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The internet is filled with intuitive explanations of what monads are in the context of programming. This is very frustrating as i don't have programming background and i'm trying to learn about monads with only mathematical background. I understand their definition but i don't see what they're useful for nor have any intuition for it.

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    $\begingroup$ As usual, a quick look at Wikipedia provides enough material that could lead to a much more specific question. $\endgroup$
    – Kurt G.
    Commented Aug 23, 2022 at 12:51
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    $\begingroup$ @KurtG. Why did you send the article about monads in functional programming when my question is about avoiding programming topics? $\endgroup$ Commented Aug 23, 2022 at 12:57
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    $\begingroup$ because that article says in the 2nd pragraph "Both the concept of a monad and the term originally come from category theory, where a monad is defined as a functor with additional structure." and provides a reference. $\endgroup$
    – Kurt G.
    Commented Aug 23, 2022 at 13:01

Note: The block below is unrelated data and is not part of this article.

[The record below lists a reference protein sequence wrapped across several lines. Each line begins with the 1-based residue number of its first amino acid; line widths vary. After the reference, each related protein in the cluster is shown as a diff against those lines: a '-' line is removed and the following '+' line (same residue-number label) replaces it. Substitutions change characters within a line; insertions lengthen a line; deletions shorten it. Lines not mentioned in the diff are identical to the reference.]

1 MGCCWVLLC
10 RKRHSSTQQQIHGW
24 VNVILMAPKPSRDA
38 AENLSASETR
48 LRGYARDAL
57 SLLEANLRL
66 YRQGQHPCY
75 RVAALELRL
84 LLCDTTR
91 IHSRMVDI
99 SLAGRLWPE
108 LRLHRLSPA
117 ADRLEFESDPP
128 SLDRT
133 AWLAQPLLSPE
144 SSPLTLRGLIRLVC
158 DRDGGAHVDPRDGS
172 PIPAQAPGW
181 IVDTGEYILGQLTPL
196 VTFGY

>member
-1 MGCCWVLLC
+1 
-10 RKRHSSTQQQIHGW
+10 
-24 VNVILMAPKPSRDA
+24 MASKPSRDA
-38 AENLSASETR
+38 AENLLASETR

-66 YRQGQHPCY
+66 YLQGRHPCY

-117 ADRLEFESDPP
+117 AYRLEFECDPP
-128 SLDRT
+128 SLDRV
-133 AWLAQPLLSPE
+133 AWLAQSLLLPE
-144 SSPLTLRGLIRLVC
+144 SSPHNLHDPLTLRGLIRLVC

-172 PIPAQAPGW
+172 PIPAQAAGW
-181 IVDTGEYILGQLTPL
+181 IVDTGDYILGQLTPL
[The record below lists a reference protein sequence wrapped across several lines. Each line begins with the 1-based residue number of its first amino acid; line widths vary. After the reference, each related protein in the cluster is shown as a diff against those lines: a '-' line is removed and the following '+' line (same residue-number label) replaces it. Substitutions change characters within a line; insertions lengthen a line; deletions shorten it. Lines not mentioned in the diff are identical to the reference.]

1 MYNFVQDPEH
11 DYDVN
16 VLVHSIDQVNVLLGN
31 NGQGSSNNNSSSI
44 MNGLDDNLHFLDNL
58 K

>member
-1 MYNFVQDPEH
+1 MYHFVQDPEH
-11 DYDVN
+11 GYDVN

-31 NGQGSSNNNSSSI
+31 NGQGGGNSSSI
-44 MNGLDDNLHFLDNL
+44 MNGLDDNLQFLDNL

• $\begingroup$ I know what a monad is, but most books about category theory just give the definition with little or no intuition or motivation for it. $\endgroup$ Commented Aug 23, 2022 at 13:03
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    $\begingroup$ of course it'd be your question that I find when trying to figure out Monads in Haskell $\endgroup$ Commented Jun 30, 2023 at 7:02

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You can check out my old posts A monad is just a monoid in the category of endofunctors, what’s the problem? and Monads are idempotents for two different ways of motivating the definition of a monad. Here I can briefly summarize the contents of the second post. In any category, let $f : x \to y$ be a morphism. Recall that

  • if $f$ admits a left inverse $g : y \to x$ (a map such that $g \circ f = \text{id}_x$) then $x$ is said to be a retract of $y$. The motivating example to keep in mind here is that in an abelian category this says exactly that $x$ is a direct summand of $y$.
  • with the above hypotheses, the composite $m = f \circ g : y \to y$ is an idempotent, and $x$ can be recovered from $m$ as either the equalizer $\text{eq}(m, \text{id}_y)$ or the coequalizer $\text{coeq}(m, \text{id}_y)$; this is called splitting an idempotent. You can see the "The facts of life about idempotents and retracts" section of my old post Tiny objects for more on this.